Memo to Seniors: There ARE Jobs Out There
NORTHAMPTON, Mass. – Daily news reports featuring the nation’s growing unemployment figures have given Smith’s career office a new job: Reassuring seniors that there are still job opportunities.
Stacie Hagenbaugh, director of the Career Development Office (CDO) recently dispatched letters to both seniors and their parents with that message highlighted in bold type.
“Students should not be in the mindset that there aren’t any jobs out there,” said Hagenbaugh. “Many, many opportunities are there for the savvy and diligent job seeker.”
The economic news has fostered some dreary stabs at humor among seniors, according to Christina Noh, an economics and government major from Los Angeles.
“The other day we were all discussing – sarcastically – that we will all be homeless and jobless after graduation,” said Noh, 21. “We’re always hearing about the doom and gloom.”
While job opportunities are available for graduates, according to Hagenbaugh, the current economic climate requires that they may have to be more flexible and give the search more time than students in previous years.
Being flexible may mean applying for a temporary position or answering telephones in an entry-level post, she said. And in fields that are reporting the largest losses, such as the financial field, graduates may be offered an internship instead of a permanent position.
Smith’s alumnae network, with its ability to connect recent graduates to jobs through word-of-mouth referrals, will serve seniors well, said Hagenbaugh.
While online job databases such as Craigslist.com and Monster.com may attract students for their ease of searching jobs and sending résumés, they offer haphazard prospects, she added. The CDO, on the other hand, has more than 10,000 alumnae listed as career mentors.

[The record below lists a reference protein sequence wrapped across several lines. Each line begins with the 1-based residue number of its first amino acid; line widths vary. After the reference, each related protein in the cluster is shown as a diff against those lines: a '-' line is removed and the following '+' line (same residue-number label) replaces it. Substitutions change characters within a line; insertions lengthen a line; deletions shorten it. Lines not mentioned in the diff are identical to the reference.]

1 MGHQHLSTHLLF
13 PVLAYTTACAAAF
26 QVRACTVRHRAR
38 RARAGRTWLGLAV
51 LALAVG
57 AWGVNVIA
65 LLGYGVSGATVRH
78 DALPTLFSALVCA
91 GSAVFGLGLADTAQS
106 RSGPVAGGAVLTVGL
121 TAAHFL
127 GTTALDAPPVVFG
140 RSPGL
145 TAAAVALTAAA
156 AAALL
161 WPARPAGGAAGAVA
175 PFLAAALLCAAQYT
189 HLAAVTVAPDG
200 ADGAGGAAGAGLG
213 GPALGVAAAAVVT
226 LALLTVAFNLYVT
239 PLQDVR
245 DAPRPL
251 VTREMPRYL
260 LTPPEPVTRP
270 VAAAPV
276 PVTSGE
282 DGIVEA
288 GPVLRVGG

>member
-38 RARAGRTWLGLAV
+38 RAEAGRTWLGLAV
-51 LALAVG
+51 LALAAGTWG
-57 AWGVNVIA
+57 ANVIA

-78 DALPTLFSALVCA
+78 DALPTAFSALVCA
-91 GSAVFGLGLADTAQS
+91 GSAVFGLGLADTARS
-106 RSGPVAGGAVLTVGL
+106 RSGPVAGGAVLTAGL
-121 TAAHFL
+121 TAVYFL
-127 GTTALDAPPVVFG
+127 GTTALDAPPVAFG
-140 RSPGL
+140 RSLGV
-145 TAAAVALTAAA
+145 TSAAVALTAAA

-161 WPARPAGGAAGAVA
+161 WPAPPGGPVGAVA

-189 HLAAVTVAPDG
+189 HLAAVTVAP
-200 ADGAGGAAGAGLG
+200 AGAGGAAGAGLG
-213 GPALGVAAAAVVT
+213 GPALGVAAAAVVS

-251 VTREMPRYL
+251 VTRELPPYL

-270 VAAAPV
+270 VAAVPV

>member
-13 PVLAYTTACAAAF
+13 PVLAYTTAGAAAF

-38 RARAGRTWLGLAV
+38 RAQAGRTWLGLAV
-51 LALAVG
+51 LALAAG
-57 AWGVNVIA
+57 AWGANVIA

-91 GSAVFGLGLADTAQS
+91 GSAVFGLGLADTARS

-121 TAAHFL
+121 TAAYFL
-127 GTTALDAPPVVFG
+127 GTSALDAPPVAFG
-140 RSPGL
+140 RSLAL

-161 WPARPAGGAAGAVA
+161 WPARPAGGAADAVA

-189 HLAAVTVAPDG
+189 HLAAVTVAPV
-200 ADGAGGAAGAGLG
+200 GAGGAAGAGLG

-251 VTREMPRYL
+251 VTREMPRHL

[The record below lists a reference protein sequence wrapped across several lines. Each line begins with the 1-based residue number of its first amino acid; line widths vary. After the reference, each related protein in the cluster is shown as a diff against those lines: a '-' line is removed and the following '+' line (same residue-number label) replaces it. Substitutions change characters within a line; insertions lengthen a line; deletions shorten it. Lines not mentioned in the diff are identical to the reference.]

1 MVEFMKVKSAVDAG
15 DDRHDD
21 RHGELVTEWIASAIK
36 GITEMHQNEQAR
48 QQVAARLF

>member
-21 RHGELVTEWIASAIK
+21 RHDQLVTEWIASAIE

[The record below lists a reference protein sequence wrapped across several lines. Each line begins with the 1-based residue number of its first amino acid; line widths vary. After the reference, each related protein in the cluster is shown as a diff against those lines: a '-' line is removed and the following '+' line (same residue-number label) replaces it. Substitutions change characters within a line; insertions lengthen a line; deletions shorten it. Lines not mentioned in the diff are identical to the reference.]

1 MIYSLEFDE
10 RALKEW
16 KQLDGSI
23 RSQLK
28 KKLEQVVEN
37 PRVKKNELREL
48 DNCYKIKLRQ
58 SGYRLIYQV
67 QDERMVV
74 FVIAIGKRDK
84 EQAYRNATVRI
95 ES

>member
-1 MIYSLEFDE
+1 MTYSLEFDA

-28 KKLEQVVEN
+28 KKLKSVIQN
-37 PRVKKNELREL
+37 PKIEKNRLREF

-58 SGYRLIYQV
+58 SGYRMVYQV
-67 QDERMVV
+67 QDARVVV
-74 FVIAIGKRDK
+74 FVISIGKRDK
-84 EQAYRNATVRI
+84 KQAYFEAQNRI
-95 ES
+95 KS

But if it’s important to know how to be flexible, it’s also important to know when to stop. Flexibility does not necessarily mean scrapping the job search in favor of graduate school, which seems to be the case as graduate schools report a flood of applications.
Of course, students applying to graduate school out of true motivation for additional education should apply, said Hagenbaugh. But, she added, those who are only doing so to avoid looking for a job will find tough competition.
Generally, Smith graduates gravitate toward positions in the fields of human services, the arts, education, health care and media/communications.
If attendance at information sessions is any indicator, the number of applications to service organizations such as Teach for America and Peace Corps – two perennially popular options among Smithies – will also increase this year, noted Hagenbaugh.
Given all of the news coverage about the economy, Noh said she was surprised when two of her friends were offered jobs in the banking industry. Noh has so far had three job interviews.
“It’s exciting that I’ve gotten some invites for interviews because of the way the news is now,” said Noh. “I guess I’m a little relieved.”
- Have an idea as to where you plan or want to live after graduation so that you can concentrate your search geographically.
- Know when you plan to start working. If you intend to take time off after graduation, you may not want to apply for jobs prior to graduation.
- Use the time you have now to build a strong network. Talk with people who are in your career field to learn about how to break in. Take advantage of the alumnae binders in the CDO to find working alumnae who can be helpful (and want to help Smith students!)
- Take advantage of spring break and long weekends to do some informational interviews.
- Keep in mind that many graduates temp and have part-time jobs while continuing job searches – even in a good economy.